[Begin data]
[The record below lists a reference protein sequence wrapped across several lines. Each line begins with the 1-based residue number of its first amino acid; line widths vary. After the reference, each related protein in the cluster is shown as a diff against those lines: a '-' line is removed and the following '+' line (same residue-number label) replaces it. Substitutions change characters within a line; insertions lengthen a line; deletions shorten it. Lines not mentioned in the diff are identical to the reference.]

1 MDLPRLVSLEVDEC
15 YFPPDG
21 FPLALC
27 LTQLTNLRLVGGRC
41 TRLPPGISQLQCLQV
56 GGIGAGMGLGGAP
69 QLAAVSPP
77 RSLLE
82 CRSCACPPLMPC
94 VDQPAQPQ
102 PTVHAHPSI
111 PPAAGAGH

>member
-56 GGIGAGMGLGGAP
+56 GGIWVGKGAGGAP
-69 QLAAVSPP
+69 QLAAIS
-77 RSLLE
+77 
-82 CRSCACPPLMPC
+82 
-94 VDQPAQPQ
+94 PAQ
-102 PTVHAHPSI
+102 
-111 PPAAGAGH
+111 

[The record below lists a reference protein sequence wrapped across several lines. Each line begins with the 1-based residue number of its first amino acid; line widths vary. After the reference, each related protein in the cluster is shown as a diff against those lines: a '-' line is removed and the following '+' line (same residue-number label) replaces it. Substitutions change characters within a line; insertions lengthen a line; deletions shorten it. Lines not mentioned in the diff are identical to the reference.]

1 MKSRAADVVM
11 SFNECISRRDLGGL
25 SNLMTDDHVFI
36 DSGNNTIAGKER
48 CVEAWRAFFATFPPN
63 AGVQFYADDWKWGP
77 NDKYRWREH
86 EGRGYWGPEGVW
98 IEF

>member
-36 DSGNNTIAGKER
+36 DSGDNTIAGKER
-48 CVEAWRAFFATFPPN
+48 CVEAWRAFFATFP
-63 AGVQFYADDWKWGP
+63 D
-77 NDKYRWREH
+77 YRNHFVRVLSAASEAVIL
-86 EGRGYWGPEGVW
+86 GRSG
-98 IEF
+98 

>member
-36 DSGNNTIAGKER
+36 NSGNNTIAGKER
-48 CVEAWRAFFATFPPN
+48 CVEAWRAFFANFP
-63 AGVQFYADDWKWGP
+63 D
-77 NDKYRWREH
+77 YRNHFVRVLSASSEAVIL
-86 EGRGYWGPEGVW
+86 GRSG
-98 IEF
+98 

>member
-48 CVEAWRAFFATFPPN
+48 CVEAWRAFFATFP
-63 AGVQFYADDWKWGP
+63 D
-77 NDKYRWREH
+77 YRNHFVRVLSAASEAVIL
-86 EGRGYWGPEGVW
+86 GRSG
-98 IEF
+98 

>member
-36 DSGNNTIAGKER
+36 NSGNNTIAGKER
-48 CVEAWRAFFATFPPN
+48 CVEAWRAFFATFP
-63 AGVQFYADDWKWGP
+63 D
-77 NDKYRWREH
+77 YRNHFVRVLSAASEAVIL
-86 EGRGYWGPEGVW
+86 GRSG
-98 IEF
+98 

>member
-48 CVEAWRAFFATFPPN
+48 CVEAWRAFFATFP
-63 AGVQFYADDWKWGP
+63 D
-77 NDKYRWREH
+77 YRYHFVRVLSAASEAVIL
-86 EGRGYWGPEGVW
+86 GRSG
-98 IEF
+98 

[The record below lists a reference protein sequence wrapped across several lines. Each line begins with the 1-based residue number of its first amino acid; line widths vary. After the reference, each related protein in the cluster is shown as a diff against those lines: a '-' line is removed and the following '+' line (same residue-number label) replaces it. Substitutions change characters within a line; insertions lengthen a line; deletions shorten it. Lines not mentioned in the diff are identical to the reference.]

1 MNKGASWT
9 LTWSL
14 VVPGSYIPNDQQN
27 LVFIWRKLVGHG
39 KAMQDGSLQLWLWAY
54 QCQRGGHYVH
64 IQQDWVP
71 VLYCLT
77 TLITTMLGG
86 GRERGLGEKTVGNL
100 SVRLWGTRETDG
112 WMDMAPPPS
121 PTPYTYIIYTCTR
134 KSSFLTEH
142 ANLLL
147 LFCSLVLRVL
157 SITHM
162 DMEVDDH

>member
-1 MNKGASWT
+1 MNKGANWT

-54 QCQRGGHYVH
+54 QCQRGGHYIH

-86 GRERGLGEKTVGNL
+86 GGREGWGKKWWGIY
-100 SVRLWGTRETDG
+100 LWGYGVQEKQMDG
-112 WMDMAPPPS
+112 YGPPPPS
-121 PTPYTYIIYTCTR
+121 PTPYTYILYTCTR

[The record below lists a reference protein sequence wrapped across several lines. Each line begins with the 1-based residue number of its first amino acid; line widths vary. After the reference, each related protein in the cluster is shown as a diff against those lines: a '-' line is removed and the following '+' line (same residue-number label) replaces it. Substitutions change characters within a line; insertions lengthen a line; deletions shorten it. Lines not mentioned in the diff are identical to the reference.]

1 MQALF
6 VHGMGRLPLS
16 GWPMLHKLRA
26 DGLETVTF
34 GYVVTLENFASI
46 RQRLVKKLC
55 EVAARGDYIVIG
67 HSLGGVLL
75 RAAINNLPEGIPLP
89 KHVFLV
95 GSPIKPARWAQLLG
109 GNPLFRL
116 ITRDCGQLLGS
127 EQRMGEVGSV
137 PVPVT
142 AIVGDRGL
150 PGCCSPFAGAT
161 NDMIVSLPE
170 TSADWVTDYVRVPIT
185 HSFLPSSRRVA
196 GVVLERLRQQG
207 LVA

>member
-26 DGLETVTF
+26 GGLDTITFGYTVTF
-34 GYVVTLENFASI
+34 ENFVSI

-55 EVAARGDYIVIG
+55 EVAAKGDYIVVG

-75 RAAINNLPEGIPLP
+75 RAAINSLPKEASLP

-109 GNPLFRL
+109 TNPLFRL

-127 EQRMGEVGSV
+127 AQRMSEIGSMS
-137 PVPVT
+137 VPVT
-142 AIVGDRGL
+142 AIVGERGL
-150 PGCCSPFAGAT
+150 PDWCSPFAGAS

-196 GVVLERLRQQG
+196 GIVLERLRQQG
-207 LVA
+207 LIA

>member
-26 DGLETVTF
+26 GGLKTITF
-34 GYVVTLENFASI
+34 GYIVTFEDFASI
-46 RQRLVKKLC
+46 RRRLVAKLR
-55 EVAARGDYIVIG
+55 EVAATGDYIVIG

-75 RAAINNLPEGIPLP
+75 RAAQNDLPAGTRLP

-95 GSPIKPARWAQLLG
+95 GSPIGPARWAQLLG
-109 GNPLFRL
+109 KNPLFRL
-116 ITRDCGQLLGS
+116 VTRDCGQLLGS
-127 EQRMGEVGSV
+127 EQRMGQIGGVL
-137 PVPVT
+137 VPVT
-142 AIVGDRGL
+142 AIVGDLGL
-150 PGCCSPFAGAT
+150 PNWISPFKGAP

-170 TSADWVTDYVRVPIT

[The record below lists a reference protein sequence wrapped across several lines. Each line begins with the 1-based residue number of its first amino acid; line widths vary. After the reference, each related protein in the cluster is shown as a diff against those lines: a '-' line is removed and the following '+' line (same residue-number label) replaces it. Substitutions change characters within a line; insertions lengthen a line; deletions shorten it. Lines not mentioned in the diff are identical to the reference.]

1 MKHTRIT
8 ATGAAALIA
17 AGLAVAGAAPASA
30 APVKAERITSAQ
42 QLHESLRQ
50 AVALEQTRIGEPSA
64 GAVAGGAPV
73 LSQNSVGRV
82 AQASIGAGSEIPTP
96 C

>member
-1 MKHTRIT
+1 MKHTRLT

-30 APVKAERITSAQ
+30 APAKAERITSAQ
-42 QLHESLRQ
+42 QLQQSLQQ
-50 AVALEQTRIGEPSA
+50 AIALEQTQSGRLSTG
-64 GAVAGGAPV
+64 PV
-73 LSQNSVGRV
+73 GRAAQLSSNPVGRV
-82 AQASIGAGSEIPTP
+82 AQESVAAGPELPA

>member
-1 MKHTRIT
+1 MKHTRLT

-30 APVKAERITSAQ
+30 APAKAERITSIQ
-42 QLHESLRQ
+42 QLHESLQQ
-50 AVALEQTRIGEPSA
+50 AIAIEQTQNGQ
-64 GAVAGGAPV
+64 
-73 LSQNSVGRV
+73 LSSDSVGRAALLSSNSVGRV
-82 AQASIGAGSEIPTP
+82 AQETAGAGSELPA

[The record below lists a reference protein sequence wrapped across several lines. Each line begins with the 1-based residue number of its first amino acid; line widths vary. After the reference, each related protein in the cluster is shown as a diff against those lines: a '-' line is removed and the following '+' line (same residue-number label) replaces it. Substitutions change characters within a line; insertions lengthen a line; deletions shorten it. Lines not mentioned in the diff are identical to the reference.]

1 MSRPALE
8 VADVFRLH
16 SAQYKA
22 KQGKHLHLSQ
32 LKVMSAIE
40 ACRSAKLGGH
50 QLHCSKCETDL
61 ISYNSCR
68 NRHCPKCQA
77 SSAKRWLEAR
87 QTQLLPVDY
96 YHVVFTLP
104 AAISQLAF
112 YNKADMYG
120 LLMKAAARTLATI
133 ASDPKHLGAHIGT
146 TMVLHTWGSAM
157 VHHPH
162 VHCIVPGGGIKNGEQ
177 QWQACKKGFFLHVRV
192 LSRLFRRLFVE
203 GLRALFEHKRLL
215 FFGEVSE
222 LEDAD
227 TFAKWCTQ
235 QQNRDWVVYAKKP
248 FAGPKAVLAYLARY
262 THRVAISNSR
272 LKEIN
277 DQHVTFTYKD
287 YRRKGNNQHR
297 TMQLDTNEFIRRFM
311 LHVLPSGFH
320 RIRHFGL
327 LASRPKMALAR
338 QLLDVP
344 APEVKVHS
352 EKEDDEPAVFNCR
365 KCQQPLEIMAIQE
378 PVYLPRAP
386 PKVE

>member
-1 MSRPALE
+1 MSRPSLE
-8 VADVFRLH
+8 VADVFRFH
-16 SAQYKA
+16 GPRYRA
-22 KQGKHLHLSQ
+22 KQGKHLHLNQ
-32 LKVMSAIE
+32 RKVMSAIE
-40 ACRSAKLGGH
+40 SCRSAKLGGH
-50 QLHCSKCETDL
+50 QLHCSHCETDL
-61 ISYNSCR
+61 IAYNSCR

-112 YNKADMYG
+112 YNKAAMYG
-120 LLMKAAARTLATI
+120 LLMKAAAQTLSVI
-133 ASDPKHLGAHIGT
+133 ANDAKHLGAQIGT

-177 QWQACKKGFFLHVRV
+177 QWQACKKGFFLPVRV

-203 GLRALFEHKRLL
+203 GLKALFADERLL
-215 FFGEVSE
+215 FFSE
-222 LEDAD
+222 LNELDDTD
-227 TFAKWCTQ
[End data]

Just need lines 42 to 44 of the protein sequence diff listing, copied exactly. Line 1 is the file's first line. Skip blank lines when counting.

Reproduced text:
-48 CVEAWRAFFATFPPN
+48 CVEAWRAFFATFP
-63 AGVQFYADDWKWGP